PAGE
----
Robin Hood’s new Chief Executive Officer, Wes Moore, presented a compelling and personal connection to the mission at Monday night’s Unplugged event on the future of philanthropy, before an audience of over 100 members of Robin Hood’s diverse community.

The discussion was moderated by Robin Hood’s own Brendon Mason, a member of the development team, who relished the chance to grill his new boss.

“I did speak with HR before I came up here,” Mason quipped. “They told me no-holds-barred, I get to ask whatever I want, and Wes can’t fire me for asking tough questions.”

Mason turned the tables on his new CEO from the start, asking him the question that Moore had asked Mason his first day: “What is your Robin Hood story?”

Moore’s connection to Robin Hood runs deep, long before his first formal affiliation to the organization when as an Afghanistan veteran and a former paratrooper in the 82nd Airborne, he was asked to serve on Robin Hood’s veteran advisory board.

“It is not lost on me that the neighborhood that I came up in was also one of the first neighborhoods that Robin Hood invested in,” Moore said. As a child, Moore moved from Baltimore to Gun Hill Road in the Bronx after his father died when he was four years old.

“I consider it a kind of full circle opportunity to be able to come work with an organization that I really believe in my heart saw something in me before I was able to see it in myself.”

In his second week on the job, Moore published an op-ed in TIME about the fight against poverty, charging that “the war on poverty has become a war on the poor.”

At Monday’s Unplugged, he built on that point, and described how inconsistent policies and derisive rhetoric have harmed the 1.8 million New Yorkers living in poverty.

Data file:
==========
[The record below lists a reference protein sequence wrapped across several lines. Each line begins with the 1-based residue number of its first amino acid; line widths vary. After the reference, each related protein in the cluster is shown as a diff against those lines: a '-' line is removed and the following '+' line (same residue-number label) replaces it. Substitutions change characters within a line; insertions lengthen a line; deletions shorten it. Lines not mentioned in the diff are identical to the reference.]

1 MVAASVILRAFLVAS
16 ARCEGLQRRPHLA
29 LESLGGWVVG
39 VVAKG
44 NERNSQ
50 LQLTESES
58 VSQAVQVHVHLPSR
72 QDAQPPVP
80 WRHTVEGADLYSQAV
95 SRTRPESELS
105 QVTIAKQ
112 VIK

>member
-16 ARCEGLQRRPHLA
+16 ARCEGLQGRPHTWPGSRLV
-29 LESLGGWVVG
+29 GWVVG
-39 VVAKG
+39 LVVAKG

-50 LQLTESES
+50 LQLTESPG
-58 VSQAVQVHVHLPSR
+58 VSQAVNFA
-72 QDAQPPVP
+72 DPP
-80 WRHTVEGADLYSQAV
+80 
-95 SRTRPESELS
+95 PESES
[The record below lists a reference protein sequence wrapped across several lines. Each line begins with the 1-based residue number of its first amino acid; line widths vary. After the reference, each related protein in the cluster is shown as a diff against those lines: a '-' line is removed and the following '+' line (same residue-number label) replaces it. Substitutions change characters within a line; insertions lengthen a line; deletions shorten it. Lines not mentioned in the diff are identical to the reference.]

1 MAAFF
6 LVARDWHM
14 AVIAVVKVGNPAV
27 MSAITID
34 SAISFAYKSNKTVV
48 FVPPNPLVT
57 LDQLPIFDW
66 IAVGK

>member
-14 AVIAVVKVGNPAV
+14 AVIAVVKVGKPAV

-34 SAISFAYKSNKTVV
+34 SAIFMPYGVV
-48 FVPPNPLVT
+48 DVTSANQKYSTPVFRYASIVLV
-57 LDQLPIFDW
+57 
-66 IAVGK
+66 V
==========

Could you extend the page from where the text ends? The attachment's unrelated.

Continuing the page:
“If we’re going to take on poverty, then in the way we act, in the way we allocate resources, in the way we speak about it, we’ve got to make sure that we are consistent with an ability and an intention to win,” Moore said on Monday. “Because stalemate is not what we do. Fighting wars to prove a point is not what we do.”

Part of that, Moore explained, involves augmenting Robin Hood’s impactful programs with experience-driven commentary on public policy.

Moore described children who go to failing schools and learn their expectations just by walking through the front door every day.

He described families living in poverty who face new hurdles every time they make progress. He spoke of his visit to community partners on Rikers Island, New York City’s largest prison, where 10,000 people are incarcerated a night, the bulk of whom have not yet been convicted of a crime, unable to afford bail.

“As we walked through Rikers Island, that is one of the many, many proud moments I’ve had … being the CEO of Robin Hood. That was one of the proudest moments, when you get the chance to see your work on the ground, right, when you get a chance to see how this is playing out,” Moore said. “And it’s also one of the moments where I felt weakest. Because it was also one of those moments that I realized that the work that we do in philanthropy alone is not going to fix what I saw there.”

He said people living in poverty in New York City need to know that Robin Hood nation stands with them in every way.

“You have people who are right now looking around and trying to identify ‘who is talking for me? Who is standing for me?’ I think when we talk about advocacy and we talk about policy, whether it be in education or housing or transportation or health, I think that we want to be very clear that we stand with you. Your success fundamentally matters and determines ours. And I think that we want to be unabashed about it,” Moore said “I never want anyone to forget about why we do this work,” Moore added.

“I never want anyone to forget about the fact that there are community organizations and community partners and there are people every day who walk into this building, they’re relying on us to do this job, they’re relying on us to get it right, they’re relying on all of you.”

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